Everyone likes to save money, no matter how much you have.
In the New York Times, Sendhil Mullainathan highlights one way too many of us might be thinking about it all wrong.
Mullainathan, a professor of economics at Harvard University and author of “Scarcity: Why Having Too Little Means So Much” points to a common, research-backed thought pattern: The more money is on the line, the less we notice or care about small fluctuations in price.
Mullainathan gives the example of a person buying $50 headphones versus $400 speakers. Told that the headphones cost $40 at the store’s other location 30 minutes away, and that the speakers cost $385 at this other location, people are more willing to make the trip and invest the time to save money on the headphones, the cheaper item.
Great, you might think. They’re saving money. It’s more worthwhile to save a whole 20% on the headphones than just 3.75% on the speakers, right?
That’s where many of us make a mistake in perception. The discount on those headphones is $10. The discount on the speakers is $15. You’re saving a bigger percentage of the original price on the headphones, but you’re saving more actual dollars on the speakers. The estimated percentage of the overall price, which is where our minds tend to go first, doesn’t affect your bottom line like the dollars.
Now, if you were deciding between buying the headphones and the speakers, this would be a different discussion entirely.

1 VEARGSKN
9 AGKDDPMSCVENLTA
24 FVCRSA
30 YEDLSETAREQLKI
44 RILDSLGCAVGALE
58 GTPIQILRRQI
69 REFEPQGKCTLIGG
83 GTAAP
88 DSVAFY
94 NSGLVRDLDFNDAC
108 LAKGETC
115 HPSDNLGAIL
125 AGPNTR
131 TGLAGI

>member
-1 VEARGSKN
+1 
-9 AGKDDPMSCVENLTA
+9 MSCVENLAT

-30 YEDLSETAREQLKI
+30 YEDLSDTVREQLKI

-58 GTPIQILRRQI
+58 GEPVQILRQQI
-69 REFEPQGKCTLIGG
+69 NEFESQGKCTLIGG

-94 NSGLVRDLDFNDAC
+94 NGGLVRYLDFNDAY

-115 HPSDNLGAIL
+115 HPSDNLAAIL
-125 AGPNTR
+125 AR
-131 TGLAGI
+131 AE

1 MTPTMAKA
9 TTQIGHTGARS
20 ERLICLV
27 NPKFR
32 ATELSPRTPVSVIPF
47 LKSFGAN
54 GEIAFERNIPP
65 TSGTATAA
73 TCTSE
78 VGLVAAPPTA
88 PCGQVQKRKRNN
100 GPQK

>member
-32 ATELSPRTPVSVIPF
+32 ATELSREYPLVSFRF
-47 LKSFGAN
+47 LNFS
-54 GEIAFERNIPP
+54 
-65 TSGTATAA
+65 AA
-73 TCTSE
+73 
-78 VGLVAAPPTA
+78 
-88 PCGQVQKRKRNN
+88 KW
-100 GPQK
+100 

One group of people who tends to understand this concept better than the rest of us is those who are cash-strapped. Mullainathan writes:
For one thing, lower-income people behave more consistently as consumers than more affluent ones. Poorer people tend to value a dollar more consistently, irrespective of the context. It is not simply that those with less money pinch more pennies; it is that they are compelled to value those pennies in absolute rather than relative terms.
Whereas the well-off may dabble in frugality, necessity makes the poor experts in it. To them, a dollar has real tangible value. A dollar saved is a dollar to be spent elsewhere, not merely a piece of token accounting.
The insight here is simple: When it comes to money, stop looking at relative values and start looking at absolutes. Dollars, not percentages, matter. In this case, the well-off can learn something about money management from the poor.
Business Insider’s Kathleen Elkins experienced a similar shift in mindset when she took on the “Elon Musk Challenge” to eat on $2 a day for a month. Having struggled through the $4-a-day food stamp challenge in the spring of 2015, she thought emulating the famous entrepreneur’s teenage challenge would be impossible.
But in fact, she found having less to spend was easier. “When you only have $2 a day, you immediately enter survival or ‘problem solving’ mode,” Elkins writes. “Having so little was an advantage in a way — it forced me to be painstakingly meticulous with my money and even more of a conscientious grocery shopper.”
That’s a highly specific example, but it speaks to Mullainathan’s point: To save real money, you have to recognise that every dollar counts, no matter where you spend it. “After all,” he writes, “when your shopping is done, it is dollars — not percentages — that will be in your bank account.”
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